In Summer 2016, I mentored a 6-week long mathematics research program, Camp Euclid, for middle and high school students at Euclid Lab directed by David Gay of UGA. Being both a student and a mentor is a unique experience due to the fact that it offers a collaborative research opportunity and environment for youth in a wide variety of subjects in mathematics.
If you know of any enthusiastic and curious middle/high schoolers who love to ask "Why?'' and enjoy putting small pieces together to see the bigger picture, I strongly recommend you to get them experience this one of a kind research opportunity.
I gave a talk at California State University, Channel Islands Undergraduate
Math and Physics seminar organized by senior math and physics majors.
Find the slides here.
I gave a talk on conferences, summer schools, and programs for undergraduate and graduate women in mathematics at an event held by USC AWM Student Chapter.
You can find the slides of that talk here.
Some other expository talks:
Women in Mathematics
Let us start off with some statistics from the situation in US to make sure why one should care about the presence of women in mathematics.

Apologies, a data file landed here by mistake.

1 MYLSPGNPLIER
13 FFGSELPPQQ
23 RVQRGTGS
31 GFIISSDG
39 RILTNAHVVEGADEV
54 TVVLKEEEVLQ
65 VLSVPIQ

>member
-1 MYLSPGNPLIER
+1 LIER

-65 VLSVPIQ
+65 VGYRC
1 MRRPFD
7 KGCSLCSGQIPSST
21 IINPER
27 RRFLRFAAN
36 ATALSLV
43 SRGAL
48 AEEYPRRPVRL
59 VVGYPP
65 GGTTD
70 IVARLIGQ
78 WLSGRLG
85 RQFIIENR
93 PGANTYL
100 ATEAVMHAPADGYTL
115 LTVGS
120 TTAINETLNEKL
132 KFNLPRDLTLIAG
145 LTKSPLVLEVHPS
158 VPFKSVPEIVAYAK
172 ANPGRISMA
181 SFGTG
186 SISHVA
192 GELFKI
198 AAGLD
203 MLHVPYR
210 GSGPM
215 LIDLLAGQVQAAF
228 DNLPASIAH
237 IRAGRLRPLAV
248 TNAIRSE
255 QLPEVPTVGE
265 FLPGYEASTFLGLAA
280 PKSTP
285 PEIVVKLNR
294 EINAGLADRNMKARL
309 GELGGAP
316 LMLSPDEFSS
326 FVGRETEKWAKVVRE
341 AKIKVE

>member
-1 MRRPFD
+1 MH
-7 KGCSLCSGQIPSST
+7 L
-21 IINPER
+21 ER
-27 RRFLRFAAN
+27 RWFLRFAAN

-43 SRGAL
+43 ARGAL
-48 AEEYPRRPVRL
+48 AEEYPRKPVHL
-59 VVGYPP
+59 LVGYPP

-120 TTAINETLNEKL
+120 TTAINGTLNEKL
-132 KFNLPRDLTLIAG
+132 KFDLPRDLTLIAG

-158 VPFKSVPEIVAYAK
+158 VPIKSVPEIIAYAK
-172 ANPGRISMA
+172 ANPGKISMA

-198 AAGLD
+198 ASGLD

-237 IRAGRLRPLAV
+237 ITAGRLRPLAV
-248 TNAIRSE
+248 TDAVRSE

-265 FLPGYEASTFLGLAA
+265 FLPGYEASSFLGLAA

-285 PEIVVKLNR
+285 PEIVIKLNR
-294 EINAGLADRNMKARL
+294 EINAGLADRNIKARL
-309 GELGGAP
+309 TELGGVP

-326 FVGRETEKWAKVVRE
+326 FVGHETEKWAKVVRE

Some other useful links:
and for those who reside in Southern California:
or in Midwest:
There were two conferences in honor of Dusa's Birthday. Follow the links below for more details:
Topological and Quantitative Aspects of Symplectic Manifolds, A Conference in Honor of Dusa McDuff's 70th Birthday, March 17-20, 2016, Columbia University, NY
Symplectic Geometry and Topology: Conference in honour of Dusa McDuff, ICMS, July 25-29, 2016, Edinburgh, Scotland
Some other exciting conference announcements:
The AWM Workshop at the 2018 Joint Mathematics Meetings, January 10–13, 2018, San Diego, California
The AWM Workshop at the 2017 Joint Mathematics Meetings, January 4–7, 2017, Atlanta, Georgia
Young Women in Geometry, April 3-5, 2017, the Max Planck Institute for Mathematics, Bonn, Germany
AWM Research Symposium 2017 supported by the NSF ADVANCE grant will take place on April 8–9, 2017 at UCLA
If you are a social media lover, the following would be helpful to keep yourself informed about conferences, workshops, and summer school announcements and also questions you would like to ask a group of people with similar concerns or experiences:
There are several associations and events addressing issues of gender imbalance in mathematics: one of which is a 11-day mentoring program for undergraduate and graduate women in mathematics hosted by the Institute for Advanced Study (IAS), together with Princeton University with the support of the NSF called Women and Math Program.
Three leading women figures in math are running this important gathering: Sun-Yung Alice Chang (Princeton), Dusa McDuff (Barnard College, Columbia), Christine Taylor (Princeton).
It was the best mathematical event that I have ever attended in the sense that I had a chance to think about how to shape a academic career by consulting with accomplished women figures in mathematics surrounding you and listening to the work done by your women colleagues.
All ears to Dusa's expertise. Photo credit: IHES, 2015.